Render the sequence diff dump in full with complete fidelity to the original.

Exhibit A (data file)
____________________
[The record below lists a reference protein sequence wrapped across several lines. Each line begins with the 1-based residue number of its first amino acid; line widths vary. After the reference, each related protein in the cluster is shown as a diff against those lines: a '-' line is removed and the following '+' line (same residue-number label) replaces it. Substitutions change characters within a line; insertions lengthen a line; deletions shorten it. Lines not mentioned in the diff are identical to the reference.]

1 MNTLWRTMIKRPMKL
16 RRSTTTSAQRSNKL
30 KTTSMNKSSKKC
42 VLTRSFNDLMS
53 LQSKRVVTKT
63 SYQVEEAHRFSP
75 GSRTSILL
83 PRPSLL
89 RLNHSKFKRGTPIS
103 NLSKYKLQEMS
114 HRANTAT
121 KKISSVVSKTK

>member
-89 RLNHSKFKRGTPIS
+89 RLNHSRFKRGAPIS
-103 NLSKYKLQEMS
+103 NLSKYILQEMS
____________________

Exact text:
[The record below lists a reference protein sequence wrapped across several lines. Each line begins with the 1-based residue number of its first amino acid; line widths vary. After the reference, each related protein in the cluster is shown as a diff against those lines: a '-' line is removed and the following '+' line (same residue-number label) replaces it. Substitutions change characters within a line; insertions lengthen a line; deletions shorten it. Lines not mentioned in the diff are identical to the reference.]

1 MNTLWRTMIKRPMKL
16 RRSTTTSAQRSNKL
30 KTTSMNKSSKKC
42 VLTRSFNDLMS
53 LQSKRVVTKT
63 SYQVEEAHRFSP
75 GSRTSILL
83 PRPSLL
89 RLNHSKFKRGTPIS
103 NLSKYKLQEMS
114 HRANTAT
121 KKISSVVSKTK

>member
-89 RLNHSKFKRGTPIS
+89 RLNHSRFKRGAPIS
-103 NLSKYKLQEMS
+103 NLSKYILQEMS